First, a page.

Today, February 5, is a day I usually prefer to ignore if not simply forget. For on this day, twenty four years ago, my father died. Nearly a quarter of a century – I can’t believe it. I don’t usually talk about it and the details aren’t important. Let’s just say he died too young and I was also too young to lose my Dad. As an only child, his passing hit me in the guts and there’s not a day that goes by when I don’t remember him in some way. He was the best of fathers and provided for me to the very best of his ability.

I tend to keep busy on February 5 so as not to dwell on the past. And today I’m focusing on the very near future – February 12 – for that’s the day I’ll be going up to Levin in the North Island to meet my Uncle Peter. Dad had two brothers, Peter and David (who died in 2006). Both of them remained in New Zealand, while Dad moved to Australia with my mother and my maternal grandparents.

I have only met Peter and David a handful of times in my life. Not even a handful really. I think I’ve only met Peter twice. I have no idea why he, David and Dad never seemed to be close. I never heard them speaking on the phone; I never saw a letter arrive from NZ for him. I guess maybe because Dad never returned to New Zealand after his stint in World War II. They simply lost contact. When Dad died, I had a hard time trying to track Peter and David down and they didn’t hop across the ditch for the funeral. David apparently hated Australia with a passion.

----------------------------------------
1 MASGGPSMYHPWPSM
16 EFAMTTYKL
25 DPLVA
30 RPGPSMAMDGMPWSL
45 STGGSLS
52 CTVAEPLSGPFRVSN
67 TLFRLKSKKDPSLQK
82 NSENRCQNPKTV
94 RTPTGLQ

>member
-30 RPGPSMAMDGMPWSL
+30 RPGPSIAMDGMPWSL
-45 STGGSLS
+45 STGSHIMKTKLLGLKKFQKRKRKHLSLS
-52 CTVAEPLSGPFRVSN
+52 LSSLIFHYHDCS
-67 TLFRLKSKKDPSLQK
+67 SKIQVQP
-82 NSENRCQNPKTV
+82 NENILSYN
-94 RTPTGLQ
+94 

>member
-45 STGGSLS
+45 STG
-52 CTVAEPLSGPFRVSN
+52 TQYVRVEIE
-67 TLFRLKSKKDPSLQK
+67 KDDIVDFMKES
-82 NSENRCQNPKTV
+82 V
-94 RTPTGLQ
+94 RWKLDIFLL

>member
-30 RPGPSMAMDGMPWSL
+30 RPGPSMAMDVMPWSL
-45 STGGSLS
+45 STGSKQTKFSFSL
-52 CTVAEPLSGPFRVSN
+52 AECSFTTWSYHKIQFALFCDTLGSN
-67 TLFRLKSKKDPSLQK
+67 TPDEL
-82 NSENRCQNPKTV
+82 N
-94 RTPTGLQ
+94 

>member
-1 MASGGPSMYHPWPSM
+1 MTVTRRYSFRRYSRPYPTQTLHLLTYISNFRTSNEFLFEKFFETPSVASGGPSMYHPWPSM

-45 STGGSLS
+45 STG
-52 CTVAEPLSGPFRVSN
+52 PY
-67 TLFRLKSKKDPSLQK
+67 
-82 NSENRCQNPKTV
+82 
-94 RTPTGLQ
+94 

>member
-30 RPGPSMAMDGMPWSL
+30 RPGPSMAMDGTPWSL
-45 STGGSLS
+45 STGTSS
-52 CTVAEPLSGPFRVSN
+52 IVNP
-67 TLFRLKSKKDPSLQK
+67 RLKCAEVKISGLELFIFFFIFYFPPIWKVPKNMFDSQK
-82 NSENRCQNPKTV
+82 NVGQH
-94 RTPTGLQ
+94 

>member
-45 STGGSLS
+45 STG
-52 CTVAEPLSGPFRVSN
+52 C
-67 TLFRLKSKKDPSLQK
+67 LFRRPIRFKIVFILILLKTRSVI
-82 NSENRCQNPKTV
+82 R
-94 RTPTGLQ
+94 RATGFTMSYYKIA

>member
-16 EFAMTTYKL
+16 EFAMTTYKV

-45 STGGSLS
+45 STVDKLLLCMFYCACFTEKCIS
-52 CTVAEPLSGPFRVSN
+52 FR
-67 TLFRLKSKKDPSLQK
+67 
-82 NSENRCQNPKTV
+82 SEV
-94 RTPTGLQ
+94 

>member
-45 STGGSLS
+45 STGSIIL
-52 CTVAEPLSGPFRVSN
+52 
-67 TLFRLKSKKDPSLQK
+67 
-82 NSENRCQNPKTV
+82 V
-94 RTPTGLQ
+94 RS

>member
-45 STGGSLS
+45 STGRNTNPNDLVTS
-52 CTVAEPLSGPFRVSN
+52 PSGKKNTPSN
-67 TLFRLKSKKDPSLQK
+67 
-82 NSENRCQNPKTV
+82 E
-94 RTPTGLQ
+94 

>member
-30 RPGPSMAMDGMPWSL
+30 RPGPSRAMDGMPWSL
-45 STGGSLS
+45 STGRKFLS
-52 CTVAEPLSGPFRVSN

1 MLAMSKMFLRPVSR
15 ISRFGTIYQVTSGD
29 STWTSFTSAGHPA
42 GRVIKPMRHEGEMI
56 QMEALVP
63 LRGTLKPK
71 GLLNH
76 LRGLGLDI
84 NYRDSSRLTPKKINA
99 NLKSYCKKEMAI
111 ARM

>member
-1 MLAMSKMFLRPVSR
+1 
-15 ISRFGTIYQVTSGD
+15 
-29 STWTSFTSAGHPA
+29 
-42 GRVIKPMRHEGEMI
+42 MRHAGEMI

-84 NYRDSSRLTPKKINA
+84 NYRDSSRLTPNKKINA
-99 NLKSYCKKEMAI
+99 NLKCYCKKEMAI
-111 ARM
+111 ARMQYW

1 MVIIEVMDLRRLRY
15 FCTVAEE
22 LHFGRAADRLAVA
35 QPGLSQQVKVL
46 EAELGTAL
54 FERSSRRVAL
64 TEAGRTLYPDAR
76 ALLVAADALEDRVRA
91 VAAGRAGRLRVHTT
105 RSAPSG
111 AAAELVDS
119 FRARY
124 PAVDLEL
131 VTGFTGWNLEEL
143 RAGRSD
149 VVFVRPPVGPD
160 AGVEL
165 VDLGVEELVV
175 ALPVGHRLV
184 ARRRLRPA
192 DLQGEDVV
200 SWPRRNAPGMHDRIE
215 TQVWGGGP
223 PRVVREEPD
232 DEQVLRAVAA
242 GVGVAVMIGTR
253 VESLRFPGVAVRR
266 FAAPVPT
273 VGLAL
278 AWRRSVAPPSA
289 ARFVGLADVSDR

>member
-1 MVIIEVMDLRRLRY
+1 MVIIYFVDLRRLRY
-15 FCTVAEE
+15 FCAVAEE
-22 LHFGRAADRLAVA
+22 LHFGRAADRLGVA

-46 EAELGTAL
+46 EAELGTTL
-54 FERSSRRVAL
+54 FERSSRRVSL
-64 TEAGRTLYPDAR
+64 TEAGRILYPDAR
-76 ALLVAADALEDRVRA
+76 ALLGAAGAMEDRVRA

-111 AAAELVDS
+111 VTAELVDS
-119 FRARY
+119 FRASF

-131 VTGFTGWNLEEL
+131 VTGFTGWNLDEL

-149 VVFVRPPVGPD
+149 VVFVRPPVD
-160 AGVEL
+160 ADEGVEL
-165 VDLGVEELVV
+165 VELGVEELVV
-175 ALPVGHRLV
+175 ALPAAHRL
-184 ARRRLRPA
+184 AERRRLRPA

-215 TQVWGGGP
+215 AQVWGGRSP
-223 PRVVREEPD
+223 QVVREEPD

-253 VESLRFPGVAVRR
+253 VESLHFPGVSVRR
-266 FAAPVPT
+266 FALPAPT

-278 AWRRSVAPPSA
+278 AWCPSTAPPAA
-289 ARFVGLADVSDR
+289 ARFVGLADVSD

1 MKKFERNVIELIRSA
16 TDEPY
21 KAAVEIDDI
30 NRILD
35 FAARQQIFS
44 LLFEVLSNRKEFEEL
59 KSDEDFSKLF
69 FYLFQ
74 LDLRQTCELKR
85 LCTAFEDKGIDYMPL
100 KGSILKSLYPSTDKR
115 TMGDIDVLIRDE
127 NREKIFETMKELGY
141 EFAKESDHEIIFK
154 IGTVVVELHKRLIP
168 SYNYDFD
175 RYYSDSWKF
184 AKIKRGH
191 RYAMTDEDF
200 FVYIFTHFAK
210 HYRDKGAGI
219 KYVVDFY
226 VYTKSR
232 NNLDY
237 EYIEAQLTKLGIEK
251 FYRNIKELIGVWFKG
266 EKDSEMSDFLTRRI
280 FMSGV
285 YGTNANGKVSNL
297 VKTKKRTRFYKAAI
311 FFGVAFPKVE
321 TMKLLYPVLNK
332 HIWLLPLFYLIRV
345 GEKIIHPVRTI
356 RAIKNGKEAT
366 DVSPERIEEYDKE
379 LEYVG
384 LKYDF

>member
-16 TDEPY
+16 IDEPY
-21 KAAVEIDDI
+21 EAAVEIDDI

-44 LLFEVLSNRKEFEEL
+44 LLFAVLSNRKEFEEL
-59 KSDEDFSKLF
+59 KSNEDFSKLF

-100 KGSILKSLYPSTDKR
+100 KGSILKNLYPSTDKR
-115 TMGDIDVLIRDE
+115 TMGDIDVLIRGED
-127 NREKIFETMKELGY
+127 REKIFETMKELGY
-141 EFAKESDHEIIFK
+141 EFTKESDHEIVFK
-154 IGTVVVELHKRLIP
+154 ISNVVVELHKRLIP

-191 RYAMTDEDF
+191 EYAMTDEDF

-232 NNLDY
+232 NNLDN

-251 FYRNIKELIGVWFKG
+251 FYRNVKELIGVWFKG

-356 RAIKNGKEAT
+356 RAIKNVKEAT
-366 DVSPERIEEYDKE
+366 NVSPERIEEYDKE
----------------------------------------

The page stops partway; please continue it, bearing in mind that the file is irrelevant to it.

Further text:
Anyway. I phoned Uncle Peter a couple of weeks ago. I am chairing a conference in Wellington and I thought to myself why not see if he would be interested in meeting me? I guess this is what happens when you have no relatives left except this one uncle who you barely know.

I wasn’t really expecting much enthusiasm because the couple of times I’ve met him and the few times we’ve spoken on the phone – well, he has never sounded all that interested. He did ring me though after the February earthquake last year and sounded a bit concerned. Mind you, my family has always been British stiff upper lip and all that. We’re not into Group Hugs or displays of overt affection.

But when I spoke with him, he not only sounded happy to hear from me, he was delighted I was coming up to see him and even offered for me to stay overnight with him and his wife. From memory, he’s four or six years younger than my father. Dad would now be close to 92 years old, so that would make him 88 or 86 years old. Surreal. Life passes by so friggin’ fast. I think I was about 10 years old when he last saw me.

What I’m curious about is how much like my father does he look? I never saw my father grow old, so I guess to some extent I’ll catch a glimpse of what he might have looked like when I meet Peter. Note to self: remember to get some uncle and niece photos.

He’ll be picking me up in Levin when I arrive. I doubt he’ll recognise me so I’d better do the spy thing and tell him: “I’ll be the one lurking around the station wearing a bright pink scarf and dark glasses”. God knows what the conversation will be about. You know, I don’t even know what he has done in his life. Guess this topic could be the start of our getting to know each other.

I have a blog dedicated to my father’s WWII exploits as a fighter pilot if you’re interested.

In memory of my father, Flt Lt James Evans Jenkins NZ402670.

He never returned to New Zealand to live after WWII but I know he missed NZ very much.

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